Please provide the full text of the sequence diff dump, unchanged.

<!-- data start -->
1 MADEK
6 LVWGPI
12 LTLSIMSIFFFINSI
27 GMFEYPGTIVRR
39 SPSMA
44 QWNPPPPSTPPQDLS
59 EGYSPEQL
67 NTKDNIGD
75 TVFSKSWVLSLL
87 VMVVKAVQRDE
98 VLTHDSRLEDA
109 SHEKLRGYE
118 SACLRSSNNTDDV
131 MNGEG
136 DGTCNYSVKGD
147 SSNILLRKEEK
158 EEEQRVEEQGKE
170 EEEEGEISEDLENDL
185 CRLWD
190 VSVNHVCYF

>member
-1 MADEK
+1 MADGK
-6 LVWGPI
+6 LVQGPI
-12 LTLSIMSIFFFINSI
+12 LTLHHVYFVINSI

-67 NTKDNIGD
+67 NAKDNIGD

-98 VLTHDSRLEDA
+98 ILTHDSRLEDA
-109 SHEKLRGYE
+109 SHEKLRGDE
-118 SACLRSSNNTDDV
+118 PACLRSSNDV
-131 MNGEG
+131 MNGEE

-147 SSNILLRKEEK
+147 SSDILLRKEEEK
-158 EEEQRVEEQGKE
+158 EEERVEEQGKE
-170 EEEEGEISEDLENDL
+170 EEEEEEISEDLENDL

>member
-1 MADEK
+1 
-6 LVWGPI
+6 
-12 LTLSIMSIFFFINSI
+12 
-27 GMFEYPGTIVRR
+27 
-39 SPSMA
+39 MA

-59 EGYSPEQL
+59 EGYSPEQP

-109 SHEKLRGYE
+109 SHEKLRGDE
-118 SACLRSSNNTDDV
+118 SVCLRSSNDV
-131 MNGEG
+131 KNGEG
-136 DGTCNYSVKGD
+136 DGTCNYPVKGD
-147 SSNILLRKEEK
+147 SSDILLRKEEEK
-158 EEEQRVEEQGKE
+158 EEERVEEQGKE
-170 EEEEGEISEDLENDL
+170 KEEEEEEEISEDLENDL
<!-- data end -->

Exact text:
1 MADEK
6 LVWGPI
12 LTLSIMSIFFFINSI
27 GMFEYPGTIVRR
39 SPSMA
44 QWNPPPPSTPPQDLS
59 EGYSPEQL
67 NTKDNIGD
75 TVFSKSWVLSLL
87 VMVVKAVQRDE
98 VLTHDSRLEDA
109 SHEKLRGYE
118 SACLRSSNNTDDV
131 MNGEG
136 DGTCNYSVKGD
147 SSNILLRKEEK
158 EEEQRVEEQGKE
170 EEEEGEISEDLENDL
185 CRLWD
190 VSVNHVCYF

>member
-1 MADEK
+1 MADGK
-6 LVWGPI
+6 LVQGPI
-12 LTLSIMSIFFFINSI
+12 LTLHHVYFVINSI

-67 NTKDNIGD
+67 NAKDNIGD

-98 VLTHDSRLEDA
+98 ILTHDSRLEDA
-109 SHEKLRGYE
+109 SHEKLRGDE
-118 SACLRSSNNTDDV
+118 PACLRSSNDV
-131 MNGEG
+131 MNGEE

-147 SSNILLRKEEK
+147 SSDILLRKEEEK
-158 EEEQRVEEQGKE
+158 EEERVEEQGKE
-170 EEEEGEISEDLENDL
+170 EEEEEEISEDLENDL

>member
-1 MADEK
+1 
-6 LVWGPI
+6 
-12 LTLSIMSIFFFINSI
+12 
-27 GMFEYPGTIVRR
+27 
-39 SPSMA
+39 MA

-59 EGYSPEQL
+59 EGYSPEQP

-109 SHEKLRGYE
+109 SHEKLRGDE
-118 SACLRSSNNTDDV
+118 SVCLRSSNDV
-131 MNGEG
+131 KNGEG
-136 DGTCNYSVKGD
+136 DGTCNYPVKGD
-147 SSNILLRKEEK
+147 SSDILLRKEEEK
-158 EEEQRVEEQGKE
+158 EEERVEEQGKE
-170 EEEEGEISEDLENDL
+170 KEEEEEEEISEDLENDL